Getty Villa

Home to the Getty’s antiquities collection, housed in a re-created Roman villa overlooking the Pacific

Also posted in Ancient World, J. Paul Getty Museum

A Guide to Aeschylus’s “Persians”

Ellen Lauren as Persian Queen Atossa against a backdrop of golden drapery
Play in progress: Ellen Lauren as Persian Queen Atossa against a backdrop of golden drapery. Photo: Sara Radamacher

A theater-goer’s guide to the western world’s oldest play. More»

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Also posted in Ancient World, Exhibitions and Installations

Power through Prayer

Mummy Portrait of a Boy, about A.D. 150–200, Romano-Egyptian, made in Fayum, Egypt. Encaustic on wood, 8 x 5 1/8 in. The J. Paul Getty Museum, 78.AP.262

Can a small gold pendant ward off dark forces? More»

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Also posted in Art, Exhibitions and Installations

Byzantine Los Angeles

Saint Sophia Cathedral, anchor of Los Angeles's Greek Orthodox community and the Byzantine-Latino Quarter
Saint Sophia Cathedral, anchor of Los Angeles's Greek Orthodox community and the Byzantine-Latino Quarter

A visit to the heart of L.A.’s Greek Orthodox community. More»

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Also posted in Art

Searching for Murmurs of History

Caption: Elana Mann, Villa Murmurs study, 2014: Photo: Jean-Paul Leonard, courtesy of the artist
Caption: Elana Mann, Villa Murmurs study, 2014: Photo: Jean-Paul Leonard, courtesy of the artist

What does history sound like? More»

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Also posted in Art, Exhibitions and Installations

Curators’ Choice: Byzantine Treasures

Pectoral Cross / Greek
Photo © Benaki Museum, Athens

Four treasures not to miss when you visit the Byzantine art exhibition at the Getty Villa. More»

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Also posted in Ancient World, J. Paul Getty Museum

A Taste of Byzantium

puddingblog

Coming July 19: A four-course dinner inspired by the cuisine of the Byzantine Empire. More»

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Also posted in Art, Exhibitions and Installations

Put a Ring On It

Engagement Ring with a Greek Inscription / Byzantine
Image courtesy of the National Archaeological Museum, Athens

One ring and the two women who treasured it. More»

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Also posted in Ancient World, Antiquities, J. Paul Getty Museum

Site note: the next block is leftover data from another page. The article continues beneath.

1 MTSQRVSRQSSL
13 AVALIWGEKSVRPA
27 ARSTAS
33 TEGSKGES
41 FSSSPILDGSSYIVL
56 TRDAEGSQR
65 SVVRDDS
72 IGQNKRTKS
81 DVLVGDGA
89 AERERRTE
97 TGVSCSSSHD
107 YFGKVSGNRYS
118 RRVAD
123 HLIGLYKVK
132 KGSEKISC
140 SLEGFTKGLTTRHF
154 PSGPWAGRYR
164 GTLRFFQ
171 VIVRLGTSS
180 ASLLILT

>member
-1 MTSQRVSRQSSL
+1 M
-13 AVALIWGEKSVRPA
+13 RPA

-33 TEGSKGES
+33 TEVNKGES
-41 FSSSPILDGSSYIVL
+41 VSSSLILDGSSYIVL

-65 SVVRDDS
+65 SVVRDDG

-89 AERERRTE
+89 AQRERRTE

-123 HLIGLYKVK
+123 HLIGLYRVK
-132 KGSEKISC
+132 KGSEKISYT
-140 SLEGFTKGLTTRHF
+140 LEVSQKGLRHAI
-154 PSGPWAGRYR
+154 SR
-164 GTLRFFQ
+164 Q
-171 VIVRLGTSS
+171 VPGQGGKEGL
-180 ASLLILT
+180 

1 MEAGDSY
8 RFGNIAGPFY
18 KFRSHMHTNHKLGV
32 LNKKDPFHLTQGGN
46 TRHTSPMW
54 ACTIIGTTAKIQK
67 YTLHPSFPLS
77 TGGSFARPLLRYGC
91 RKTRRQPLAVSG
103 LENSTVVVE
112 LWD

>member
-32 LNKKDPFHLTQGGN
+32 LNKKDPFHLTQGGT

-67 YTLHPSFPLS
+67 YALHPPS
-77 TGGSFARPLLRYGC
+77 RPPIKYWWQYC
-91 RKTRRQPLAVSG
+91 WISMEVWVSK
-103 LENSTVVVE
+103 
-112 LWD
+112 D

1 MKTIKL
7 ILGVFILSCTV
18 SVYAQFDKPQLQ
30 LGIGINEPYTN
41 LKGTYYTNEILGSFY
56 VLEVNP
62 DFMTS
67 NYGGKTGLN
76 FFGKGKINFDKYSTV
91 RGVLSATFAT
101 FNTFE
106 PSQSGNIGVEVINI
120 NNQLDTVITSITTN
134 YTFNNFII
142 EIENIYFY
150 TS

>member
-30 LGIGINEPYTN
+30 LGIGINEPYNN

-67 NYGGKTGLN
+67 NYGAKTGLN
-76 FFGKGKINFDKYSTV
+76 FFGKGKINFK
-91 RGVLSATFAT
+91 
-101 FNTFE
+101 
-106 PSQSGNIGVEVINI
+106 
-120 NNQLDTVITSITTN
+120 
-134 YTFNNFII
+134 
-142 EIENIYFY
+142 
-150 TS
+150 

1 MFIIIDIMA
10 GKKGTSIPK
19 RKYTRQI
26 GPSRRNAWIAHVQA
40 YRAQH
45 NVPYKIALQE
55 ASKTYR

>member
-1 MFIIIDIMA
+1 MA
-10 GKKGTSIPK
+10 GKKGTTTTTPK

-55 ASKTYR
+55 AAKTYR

Power in a Mummy Portrait

Mummy Portrait of Isidora / Isidora Master
Mummy Portrait of a Woman (detail), about A.D. 100–110, attributed to the Isidora Master. Linen, pigment, and gold; encaustic on wood, 18 7/8 x 14 3/16. The J. Paul Getty Museum, 81.AP.42

This woman is still beautiful and self-assured, 2,000 years after her portrait was painted. More»

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Also posted in Education

What Did the Byzantine Empire Smell Like?

Bottles of aromatics at a recent Getty Villa workshop
Byzantium in a bottle (or two)

Visit medieval Constantinople through perfume you can make yourself. More»

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Also posted in Behind the Scenes, J. Paul Getty Museum

“Persians,” An Ancient Play Remade for the 21st Century

Persians by Aeschylus

Director Anne Bogart on remaking the Western world’s oldest play for the 21st century. More»

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      Olympian Census #4: Aphrodite

      Get the stats on your favorite (and not-so-favorite) gods and goddesses on view at the Getty Center.

      Roman name: Venus

      Employment: Goddess of Love and Beauty

      Place of residence: Mount Olympus

      Parents: Born out of sea foam formed when Uranus’s castrated genitals were thrown into the ocean

      Marital status: Married to Hephaestus, the God of Blacksmiths, but had many lovers, both immortal and mortal

      Offspring: Aeneas, Cupid, Eros, Harmonia, Hermaphroditos, and more

      Symbol: Dove, swan, and roses

      Special talent: Being beautiful and sexy could never have been easier for this Greek goddess

      Highlights reel:

      • Zeus knew she was trouble when she walked in (Sorry, Taylor Swift) to Mount Olympus for the first time. So Zeus married Aphrodite to his son Hephaestus (Vulcan), forming the perfect “Beauty and the Beast” couple.
      • When Aphrodite and Persephone, the queen of the underworld, both fell in love with the beautiful mortal boy Adonis, Zeus gave Adonis the choice to live with one goddess for 1/3 of the year and the other for 2/3. Adonis chose to live with Aphrodite longer, only to die young.
      • Aphrodite offered Helen, the most beautiful mortal woman, to Paris, a Trojan prince, to win the Golden Apple from him over Hera and Athena. She just conveniently forgot the fact that Helen was already married. Oops. Hello, Trojan War!

      Olympian Census is a 12-part series profiling gods in art at the Getty Center.

      08/03/15

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